The U.S. dollar is well bid against most of the major and emerging market currencies, driven by a general risk averse attitude, sparked in part by a growing sense that a strike on Syria is imminent, while the crisis in Egypt appears far from over.
The semblance of stability seen at the end of last week in the emerging markets has been dashed as the rout in local currencies and assets continues. The MSCI Emerging Market equity index is off about 1.2% near midday in London. The two emerging Asian currencies that have been the lightening rod in the region, continued to suffer today, with Indonesian rupiah off 4.3%, while the Indian rupee is off nearly 2%. There was continued talk of intervention in other centers (from Thailand to Malaysia) to dampen the volatility.
Among the majors, the Australian and New Zealand dollars are the poorest performers, while the Japanese yen and Swiss franc are the only major currencies to gain against the dollar (0.8% and 0.15% respectively). Sterling is also under pressure ahead of BOE Governor Carney's speech tomorrow in which he is expected to protest against the rise in U.K. rates and, by implication if not directly, sterling. We note that the 10-year gilt yield has shed 9 bp, which in part is a little catch-up to the U.S. Treasury move yesterday when U.K. markets were closed for the bank holiday.
Ironically, one of the key market forces in recent weeks has been the backing up of U.S. interest rates in anticipation of tapering as early as next month. Yet the U.S. 10-year yield has eased almost 20 bp since last Thursday's high water mark, and there has been little or no whetting of the risk appetites.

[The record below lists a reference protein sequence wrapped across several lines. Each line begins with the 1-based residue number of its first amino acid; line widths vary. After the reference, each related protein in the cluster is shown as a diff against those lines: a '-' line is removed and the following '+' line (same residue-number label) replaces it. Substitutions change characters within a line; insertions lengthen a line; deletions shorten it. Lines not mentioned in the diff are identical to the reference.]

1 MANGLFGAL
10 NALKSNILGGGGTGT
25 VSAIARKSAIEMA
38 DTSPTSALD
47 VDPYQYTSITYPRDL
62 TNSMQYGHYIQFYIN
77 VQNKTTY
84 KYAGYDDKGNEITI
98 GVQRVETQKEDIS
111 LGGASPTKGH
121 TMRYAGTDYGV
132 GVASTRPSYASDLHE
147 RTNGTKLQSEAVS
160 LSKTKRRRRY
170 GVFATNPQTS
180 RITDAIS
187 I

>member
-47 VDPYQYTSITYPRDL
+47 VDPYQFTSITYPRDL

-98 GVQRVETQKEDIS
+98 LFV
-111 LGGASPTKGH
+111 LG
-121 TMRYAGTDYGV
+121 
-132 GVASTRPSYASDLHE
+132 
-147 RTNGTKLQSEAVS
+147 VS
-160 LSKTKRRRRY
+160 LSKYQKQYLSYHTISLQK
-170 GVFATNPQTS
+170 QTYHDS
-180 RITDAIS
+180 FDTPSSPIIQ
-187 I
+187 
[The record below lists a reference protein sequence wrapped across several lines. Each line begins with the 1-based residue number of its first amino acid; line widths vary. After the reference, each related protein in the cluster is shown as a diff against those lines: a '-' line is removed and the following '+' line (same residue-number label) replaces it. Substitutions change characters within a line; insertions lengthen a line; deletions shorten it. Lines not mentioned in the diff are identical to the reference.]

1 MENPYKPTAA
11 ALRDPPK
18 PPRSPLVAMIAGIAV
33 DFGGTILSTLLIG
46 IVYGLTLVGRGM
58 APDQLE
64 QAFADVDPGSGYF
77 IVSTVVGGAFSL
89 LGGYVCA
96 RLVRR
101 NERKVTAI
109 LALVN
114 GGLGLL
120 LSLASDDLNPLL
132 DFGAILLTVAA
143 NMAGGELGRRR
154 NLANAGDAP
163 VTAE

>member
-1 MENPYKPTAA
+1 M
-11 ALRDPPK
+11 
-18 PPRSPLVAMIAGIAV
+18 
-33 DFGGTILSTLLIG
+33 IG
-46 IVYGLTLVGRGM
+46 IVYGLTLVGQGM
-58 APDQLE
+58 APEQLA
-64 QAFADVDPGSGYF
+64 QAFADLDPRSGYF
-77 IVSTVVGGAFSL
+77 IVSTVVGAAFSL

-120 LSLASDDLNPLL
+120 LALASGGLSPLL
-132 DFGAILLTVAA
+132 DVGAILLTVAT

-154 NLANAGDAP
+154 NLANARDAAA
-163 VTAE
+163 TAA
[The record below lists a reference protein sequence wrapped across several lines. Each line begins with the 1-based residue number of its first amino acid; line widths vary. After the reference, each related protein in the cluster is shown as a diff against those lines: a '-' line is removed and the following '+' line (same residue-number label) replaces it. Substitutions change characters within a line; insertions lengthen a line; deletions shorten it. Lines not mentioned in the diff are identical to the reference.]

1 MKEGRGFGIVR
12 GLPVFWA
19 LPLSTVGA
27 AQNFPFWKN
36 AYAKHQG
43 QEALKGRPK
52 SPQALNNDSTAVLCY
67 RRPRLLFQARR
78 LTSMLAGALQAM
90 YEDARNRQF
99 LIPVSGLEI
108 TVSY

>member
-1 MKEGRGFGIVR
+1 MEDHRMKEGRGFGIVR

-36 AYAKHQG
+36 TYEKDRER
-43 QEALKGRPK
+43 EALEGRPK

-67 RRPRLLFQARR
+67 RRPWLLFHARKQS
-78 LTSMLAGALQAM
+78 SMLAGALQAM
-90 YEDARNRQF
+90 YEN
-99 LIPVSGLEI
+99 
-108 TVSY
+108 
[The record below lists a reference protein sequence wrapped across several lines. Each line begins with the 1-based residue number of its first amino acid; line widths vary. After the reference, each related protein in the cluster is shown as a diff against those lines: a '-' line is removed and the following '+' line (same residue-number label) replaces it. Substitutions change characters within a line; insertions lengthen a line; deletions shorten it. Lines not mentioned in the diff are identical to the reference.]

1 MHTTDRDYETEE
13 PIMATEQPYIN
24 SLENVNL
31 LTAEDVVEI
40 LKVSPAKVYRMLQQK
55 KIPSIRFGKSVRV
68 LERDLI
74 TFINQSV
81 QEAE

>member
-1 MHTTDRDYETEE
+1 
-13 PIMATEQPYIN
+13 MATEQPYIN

Indeed, outside of Syrian developments, the news stream today has been light, with improvement in the German IFO the main economic news. The assessment of the business climate rose to 107.5, the highest since April 2012, from 106.2 in July. Both the expectations component and the current conditions measure rose more than the consensus expected. Neither the DAX nor the euro derived much support from the news.
European equities are under pressure. The Dow Jones Soxx 600 is off by about 1.25% near midday in London, led by a 2% decline in financials Core bond markets are firmer, while the periphery is under modest pressure, though the Spanish and Italian auctions did not cause additional disturbances.
The U.S. calendar features the CaseShiller house price index, the Richmond Fed survey and the Conference Board's measure of consumer confidence -- none of which will impact tapering speculation, or really have the heft to change market directions.
The euro held initial support see near $1.3320. This area roughly corresponds to the 20-day moving average and the trend line drawn off the mid-July and mid-August lows. The low from last week was set by the brief and shallow dip below $1.33 last Thursday. The upside now seems capped in the $1.3360-80 range.
Sterling is trading heavier and is near 10-day lows. A break of the $1.5480 could spur another cent decline to test the trend line drawn its mid-July and early-August trend line which comes in near $1.5370.
For its part the Australian dollar has thus far held last week's lows, but tone remains fragile and it continues to struggle to hold on to even modest upticks. The $0.8980 area offers initial intra-day resistance.
Last week, the dollar's upticks against the yen were held in check by the downtrend line drawn off the late-May and July highs. The risk averse tone, which does not mean foreign investors are flocking to Japan (not a safe haven in this sense), but that it interrupts Japanese investors willingness to export their savings, has seen the dollar slip to test the minor uptrend line established over the past two and a half weeks. A break now of the JPY97.60 area could signal a test on last week's low near JPY96.90. That said, the trend line drawn off the mid-June and earlier August lows is seen near JPY96.50-60 in the coming days and may be key to the depth of the dollar's pullback.